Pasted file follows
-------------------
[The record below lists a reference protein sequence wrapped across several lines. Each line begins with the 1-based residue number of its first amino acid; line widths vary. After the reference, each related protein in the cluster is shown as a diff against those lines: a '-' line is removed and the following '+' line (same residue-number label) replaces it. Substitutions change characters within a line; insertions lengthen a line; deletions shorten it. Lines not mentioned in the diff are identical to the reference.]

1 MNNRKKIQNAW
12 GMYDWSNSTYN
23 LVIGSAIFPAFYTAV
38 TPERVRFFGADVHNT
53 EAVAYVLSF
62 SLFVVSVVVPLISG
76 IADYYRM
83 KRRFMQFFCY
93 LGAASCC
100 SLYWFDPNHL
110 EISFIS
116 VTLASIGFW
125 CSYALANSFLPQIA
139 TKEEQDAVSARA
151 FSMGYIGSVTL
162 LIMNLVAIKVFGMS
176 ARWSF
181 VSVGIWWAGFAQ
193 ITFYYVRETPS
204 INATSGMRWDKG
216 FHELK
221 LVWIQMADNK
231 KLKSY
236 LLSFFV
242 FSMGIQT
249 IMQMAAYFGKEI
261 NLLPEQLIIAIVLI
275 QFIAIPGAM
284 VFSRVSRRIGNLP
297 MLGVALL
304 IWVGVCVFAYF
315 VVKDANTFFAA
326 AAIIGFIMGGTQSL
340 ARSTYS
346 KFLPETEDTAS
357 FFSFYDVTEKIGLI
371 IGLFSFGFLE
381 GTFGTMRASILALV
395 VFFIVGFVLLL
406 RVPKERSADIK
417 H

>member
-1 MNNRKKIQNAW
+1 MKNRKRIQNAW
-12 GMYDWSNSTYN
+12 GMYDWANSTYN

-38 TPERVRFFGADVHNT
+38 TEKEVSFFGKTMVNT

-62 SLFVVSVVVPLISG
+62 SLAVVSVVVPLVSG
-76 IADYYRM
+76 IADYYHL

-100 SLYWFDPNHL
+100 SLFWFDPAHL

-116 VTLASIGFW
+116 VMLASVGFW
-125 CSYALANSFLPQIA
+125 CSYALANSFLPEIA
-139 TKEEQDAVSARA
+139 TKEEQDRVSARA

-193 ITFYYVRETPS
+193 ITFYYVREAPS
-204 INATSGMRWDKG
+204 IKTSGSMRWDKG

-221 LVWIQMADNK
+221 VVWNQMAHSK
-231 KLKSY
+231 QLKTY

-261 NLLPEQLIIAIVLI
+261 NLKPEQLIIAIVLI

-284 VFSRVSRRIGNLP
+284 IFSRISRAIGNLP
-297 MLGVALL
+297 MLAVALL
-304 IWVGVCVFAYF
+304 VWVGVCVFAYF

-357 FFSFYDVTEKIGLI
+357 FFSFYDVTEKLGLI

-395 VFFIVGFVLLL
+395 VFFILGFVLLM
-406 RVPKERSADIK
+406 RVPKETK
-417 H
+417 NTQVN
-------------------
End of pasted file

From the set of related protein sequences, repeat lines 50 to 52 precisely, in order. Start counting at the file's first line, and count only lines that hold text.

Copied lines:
-62 SLFVVSVVVPLISG
+62 SLAVVSVVVPLVSG
-76 IADYYRM